Built for resilience, Seacology projects provide critical shelter on storm-battered islands
As powerful Cyclone Yasa barreled toward Fiji just before Christmas, we waited nervously for news. Seacology has 27 projects in Fiji, and many were directly in the storm’s path. As news reports began to trickle in, we were relieved to learn that although some of our partner communities were hard-hit, the people there were safe. We also found out that we had played an unintended role as a provider of storm shelters.
The category-5 storm slammed into Vanua Levu, Fiji’s second-largest island, and caused hundreds of millions of dollars in damage. Reporters on the ground compared the aftermath to a war zone. Hundreds of buildings were destroyed, widespread flooding in coastal areas left many others uninhabitable, and at least four people lost their lives. The Fijian government estimated that 95% of the country’s population was directly affected by the storm. Border closures due to the COVID-19 pandemic have complicated and delayed the delivery of aid.
Seacology funds long-term conservation, not disaster relief. But in recent years, some of the sturdy buildings we’ve funded have doubled as emergency centers during storms and temporary shelters for families forced from their homes. In many small villages, the community center or school built as part of a Seacology project is the newest and strongest building around. That was the case in Korolevu, a small village on the shores of Natewa Bay on Vanua Levu. The community is protecting both forest and marine areas, and built a community center with a Seacology grant backed by the Nu Skin Force For Good Foundation. It was finished just a few months ago. As Cyclone Yasa approached, many villagers fled their small wooden houses for the safety of the new, reinforced building and waited out the winds and rain there.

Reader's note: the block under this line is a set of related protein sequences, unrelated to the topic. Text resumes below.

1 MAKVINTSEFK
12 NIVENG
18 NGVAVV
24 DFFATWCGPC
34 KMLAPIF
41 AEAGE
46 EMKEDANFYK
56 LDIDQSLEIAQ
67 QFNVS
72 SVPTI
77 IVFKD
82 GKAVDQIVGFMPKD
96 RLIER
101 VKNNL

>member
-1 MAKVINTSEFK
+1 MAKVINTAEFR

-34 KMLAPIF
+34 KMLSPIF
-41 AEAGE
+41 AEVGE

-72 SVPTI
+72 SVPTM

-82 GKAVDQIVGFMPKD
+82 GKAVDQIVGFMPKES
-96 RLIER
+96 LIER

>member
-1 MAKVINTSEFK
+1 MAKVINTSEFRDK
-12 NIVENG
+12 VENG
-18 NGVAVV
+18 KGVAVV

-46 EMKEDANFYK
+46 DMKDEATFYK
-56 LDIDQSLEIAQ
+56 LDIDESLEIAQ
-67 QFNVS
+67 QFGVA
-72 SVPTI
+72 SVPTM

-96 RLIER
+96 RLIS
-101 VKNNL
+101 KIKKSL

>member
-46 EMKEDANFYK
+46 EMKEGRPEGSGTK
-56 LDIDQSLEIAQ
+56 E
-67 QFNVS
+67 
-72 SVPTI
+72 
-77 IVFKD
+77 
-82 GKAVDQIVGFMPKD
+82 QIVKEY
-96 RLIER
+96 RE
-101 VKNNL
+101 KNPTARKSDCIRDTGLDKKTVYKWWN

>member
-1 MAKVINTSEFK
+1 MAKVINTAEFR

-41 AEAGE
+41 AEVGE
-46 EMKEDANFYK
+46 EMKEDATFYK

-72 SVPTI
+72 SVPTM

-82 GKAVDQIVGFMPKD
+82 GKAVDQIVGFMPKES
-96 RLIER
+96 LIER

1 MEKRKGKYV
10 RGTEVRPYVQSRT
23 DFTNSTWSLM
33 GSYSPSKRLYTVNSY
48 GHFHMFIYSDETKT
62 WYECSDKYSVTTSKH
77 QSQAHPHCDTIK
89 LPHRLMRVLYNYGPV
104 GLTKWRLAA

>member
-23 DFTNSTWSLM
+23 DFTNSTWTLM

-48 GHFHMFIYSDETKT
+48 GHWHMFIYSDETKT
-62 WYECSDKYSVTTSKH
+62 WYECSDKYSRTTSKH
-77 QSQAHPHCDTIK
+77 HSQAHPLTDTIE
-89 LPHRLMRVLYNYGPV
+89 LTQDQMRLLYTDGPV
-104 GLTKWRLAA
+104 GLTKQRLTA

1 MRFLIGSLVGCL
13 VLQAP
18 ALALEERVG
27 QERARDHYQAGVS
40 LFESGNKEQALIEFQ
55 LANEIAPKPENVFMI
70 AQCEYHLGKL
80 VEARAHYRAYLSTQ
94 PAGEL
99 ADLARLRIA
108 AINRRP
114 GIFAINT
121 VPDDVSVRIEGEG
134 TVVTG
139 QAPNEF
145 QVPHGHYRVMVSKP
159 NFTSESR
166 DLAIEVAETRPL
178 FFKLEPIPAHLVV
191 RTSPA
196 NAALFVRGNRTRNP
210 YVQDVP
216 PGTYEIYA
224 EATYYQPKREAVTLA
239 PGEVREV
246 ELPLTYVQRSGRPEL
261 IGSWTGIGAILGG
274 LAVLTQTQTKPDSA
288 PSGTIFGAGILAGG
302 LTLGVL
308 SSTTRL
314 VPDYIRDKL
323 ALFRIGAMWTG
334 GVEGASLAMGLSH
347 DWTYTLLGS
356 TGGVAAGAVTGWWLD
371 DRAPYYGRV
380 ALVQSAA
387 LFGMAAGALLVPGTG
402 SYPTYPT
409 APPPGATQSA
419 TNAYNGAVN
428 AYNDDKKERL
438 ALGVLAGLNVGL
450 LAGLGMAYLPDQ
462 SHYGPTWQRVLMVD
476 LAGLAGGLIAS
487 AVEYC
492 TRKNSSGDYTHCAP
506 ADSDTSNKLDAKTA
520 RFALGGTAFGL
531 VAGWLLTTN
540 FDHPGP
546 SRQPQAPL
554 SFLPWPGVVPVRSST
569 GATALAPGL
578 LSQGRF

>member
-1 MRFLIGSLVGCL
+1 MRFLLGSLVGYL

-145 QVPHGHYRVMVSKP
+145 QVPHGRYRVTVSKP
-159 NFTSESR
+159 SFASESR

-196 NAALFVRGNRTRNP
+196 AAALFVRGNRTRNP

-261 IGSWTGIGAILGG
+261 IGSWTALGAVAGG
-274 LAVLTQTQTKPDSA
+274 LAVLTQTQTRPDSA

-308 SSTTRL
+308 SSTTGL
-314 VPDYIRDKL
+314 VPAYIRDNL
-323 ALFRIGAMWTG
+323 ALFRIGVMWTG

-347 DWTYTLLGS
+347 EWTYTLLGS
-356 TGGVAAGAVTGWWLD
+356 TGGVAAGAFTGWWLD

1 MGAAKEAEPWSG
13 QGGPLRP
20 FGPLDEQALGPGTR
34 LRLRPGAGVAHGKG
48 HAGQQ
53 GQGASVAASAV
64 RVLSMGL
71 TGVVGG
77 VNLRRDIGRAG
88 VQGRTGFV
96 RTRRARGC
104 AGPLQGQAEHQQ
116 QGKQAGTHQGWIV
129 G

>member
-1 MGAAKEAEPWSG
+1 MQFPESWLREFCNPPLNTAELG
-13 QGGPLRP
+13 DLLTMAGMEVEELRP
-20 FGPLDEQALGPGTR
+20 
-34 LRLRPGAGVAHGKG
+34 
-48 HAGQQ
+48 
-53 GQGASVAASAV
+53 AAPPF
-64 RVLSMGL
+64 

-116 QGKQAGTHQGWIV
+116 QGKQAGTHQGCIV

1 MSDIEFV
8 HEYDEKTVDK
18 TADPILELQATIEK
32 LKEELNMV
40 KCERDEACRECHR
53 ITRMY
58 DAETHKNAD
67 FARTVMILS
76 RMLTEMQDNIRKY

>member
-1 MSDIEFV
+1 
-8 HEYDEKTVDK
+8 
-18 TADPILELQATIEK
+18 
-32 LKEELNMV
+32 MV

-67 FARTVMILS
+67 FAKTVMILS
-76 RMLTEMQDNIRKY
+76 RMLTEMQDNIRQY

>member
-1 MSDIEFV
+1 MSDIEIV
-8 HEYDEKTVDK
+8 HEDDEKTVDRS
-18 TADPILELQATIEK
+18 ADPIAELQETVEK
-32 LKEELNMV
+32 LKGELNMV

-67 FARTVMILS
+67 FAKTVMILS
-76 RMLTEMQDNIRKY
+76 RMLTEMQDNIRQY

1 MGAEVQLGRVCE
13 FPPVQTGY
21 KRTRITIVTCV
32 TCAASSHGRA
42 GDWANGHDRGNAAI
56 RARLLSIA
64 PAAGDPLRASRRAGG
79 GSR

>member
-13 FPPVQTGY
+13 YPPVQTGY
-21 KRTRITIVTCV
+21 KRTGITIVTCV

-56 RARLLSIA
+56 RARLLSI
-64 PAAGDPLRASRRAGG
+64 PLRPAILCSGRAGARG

Yasa was only the most recent in a series of massive storms to smash into Fiji. In 2016, Cyclone Winston set records as the most destructive storm in the country’s history and the first category-5 storm in the southern hemisphere. In that disaster, the community hall at Nanuca served as an evacuation center for half of the village, and the Seacology-funded school at Nukubalavu provided a temporary home to a displaced family. Tokou Village, on the island of Ovalau, just east of Vanua Levu, was also severely damaged by Cyclone Winston. Our field representative in Fiji, Pettine Simpson, told us that “the Seacology built hall was the only safe haven for most of the villagers, who stood neck-deep in saltwater from tidal surges that ravaged the village. Although the hall was half filled with water, the building stood strong and kept the people safe.”
We’ve heard similar stories from partner communities from Tonga to India. As climate change makes tropical storms more frequent and more intense, we, unfortunately, expect the trend to continue.
Long-term, of course, building safer structures is only a small step in adapting to the global climate crisis. No reinforced building is a match for rising tides, something the people of Korolevu – who have had to move their coastal village to higher ground – can attest to. Islands, which tend to have less robust infrastructure and fewer financial resources to respond to disasters, are uniquely vulnerable to the effects of climate change. This is where the other part of the Seacology equation comes into play.
Every grant to build community infrastructure is part of a holistic project protecting ecosystems that fight climate change itself. Our partnership with the people of Korolevu also protects 900 acres of mangroves and nearly 2,000 of terrestrial forest. Every day, those ecosystems remove greenhouse gases from the atmosphere, and when cyclones strike, help shield vulnerable communities from the devastating force of wind and waves.